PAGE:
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Publication numberUS5102659 A
Publication typeGrant
Application numberUS 07/551,403
Publication dateApr 7, 1992
Filing dateJul 12, 1990
Priority dateJul 12, 1990
Fee statusPaid
Also published asCA2046964A1, CA2046964C
Publication number07551403, 551403, US 5102659 A, US 5102659A, US-A-5102659, US5102659 A, US5102659A
InventorsThomas J. Hudson
Original AssigneeShaklee Corporation
Export CitationBiBTeX, EndNote, RefMan
External Links: USPTO, USPTO Assignment, Espacenet
Natural antioxidant compositions
US 5102659 A
Abstract
Natural antioxidant compositions comprising ascorbyl palmitate, a mixed tocopherol concentrate, and rosemary extract are disclosed. The compositions can be used in place of synthetic antioxidants and are effective even in the presence of metals and minerals. In one embodiment of the invention, the inventive composition is added to a dietary vitamin/mineral supplement.
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Claims(1)
It is claimed:
1. An antioxidant blend comprising ascorbyl palmitate, tocopherol concentrate, and rosemary extract mixture that is useful in prolonging the shelf life of food items and vitamin-mineral supplements that are susceptible to rancidity, the blend being mixed with a food item or supplement to form a dietary mixture thereof, wherein the antioxidant blend comprises approximately 0.02 percent by weight of the dietary mixture, wherein the ascorbyl palmitate comprises approximately 50 percent by weight of the antioxidant blend, wherein the tocopherol concentrate comprises approximately 25 percent by weight of the antioxidant blend, and wherein the rosemary extract mixture comprises approximately 25 percent by weight of the antioxidant blend.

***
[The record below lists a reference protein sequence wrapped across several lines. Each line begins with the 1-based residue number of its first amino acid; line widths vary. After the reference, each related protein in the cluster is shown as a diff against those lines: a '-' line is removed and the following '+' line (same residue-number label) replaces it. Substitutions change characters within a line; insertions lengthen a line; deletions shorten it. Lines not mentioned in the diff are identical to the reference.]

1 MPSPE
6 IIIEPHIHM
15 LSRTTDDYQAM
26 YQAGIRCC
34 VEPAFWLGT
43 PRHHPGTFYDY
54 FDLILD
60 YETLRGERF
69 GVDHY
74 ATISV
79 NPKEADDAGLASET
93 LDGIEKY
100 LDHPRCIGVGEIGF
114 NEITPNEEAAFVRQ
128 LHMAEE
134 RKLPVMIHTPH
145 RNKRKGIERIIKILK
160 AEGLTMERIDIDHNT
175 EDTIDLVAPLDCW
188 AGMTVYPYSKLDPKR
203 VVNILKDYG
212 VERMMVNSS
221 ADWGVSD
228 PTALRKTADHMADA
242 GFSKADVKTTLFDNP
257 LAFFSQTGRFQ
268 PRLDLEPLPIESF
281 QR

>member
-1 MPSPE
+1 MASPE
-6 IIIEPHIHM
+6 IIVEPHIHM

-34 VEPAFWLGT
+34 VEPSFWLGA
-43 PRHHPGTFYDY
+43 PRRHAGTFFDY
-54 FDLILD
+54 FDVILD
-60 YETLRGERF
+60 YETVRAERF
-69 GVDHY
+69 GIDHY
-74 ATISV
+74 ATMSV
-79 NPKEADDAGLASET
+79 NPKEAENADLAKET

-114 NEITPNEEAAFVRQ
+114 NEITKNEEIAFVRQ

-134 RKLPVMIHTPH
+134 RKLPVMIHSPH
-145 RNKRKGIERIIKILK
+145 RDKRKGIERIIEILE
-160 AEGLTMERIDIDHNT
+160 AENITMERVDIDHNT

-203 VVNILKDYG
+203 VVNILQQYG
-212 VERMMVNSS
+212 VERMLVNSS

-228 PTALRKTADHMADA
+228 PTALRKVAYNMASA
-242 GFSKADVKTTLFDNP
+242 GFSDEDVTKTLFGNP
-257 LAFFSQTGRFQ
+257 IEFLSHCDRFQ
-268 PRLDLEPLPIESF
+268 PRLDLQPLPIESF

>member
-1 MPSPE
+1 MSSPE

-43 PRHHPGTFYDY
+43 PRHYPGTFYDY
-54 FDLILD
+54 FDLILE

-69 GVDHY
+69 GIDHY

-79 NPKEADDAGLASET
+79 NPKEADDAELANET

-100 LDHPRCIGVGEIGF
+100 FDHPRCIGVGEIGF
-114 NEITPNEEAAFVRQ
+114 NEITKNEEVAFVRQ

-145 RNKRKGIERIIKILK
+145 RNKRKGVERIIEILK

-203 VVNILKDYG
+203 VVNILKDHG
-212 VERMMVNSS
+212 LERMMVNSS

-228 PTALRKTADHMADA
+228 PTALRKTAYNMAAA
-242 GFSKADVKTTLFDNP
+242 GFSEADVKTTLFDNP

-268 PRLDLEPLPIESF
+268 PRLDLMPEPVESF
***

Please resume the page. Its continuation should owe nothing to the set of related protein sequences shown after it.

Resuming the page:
Description
FIELD OF THE INVENTION

The present invention relates generally to antioxidants, and more specifically to compositions containing ascorbyl palmitate, a mixed tocopherol concentrate, and rosemary extract. The compositions are useful for prolonging the shelf life of vitamin/mineral dietary supplements which are highly susceptible to rancidity.

BACKGROUND OF THE INVENTION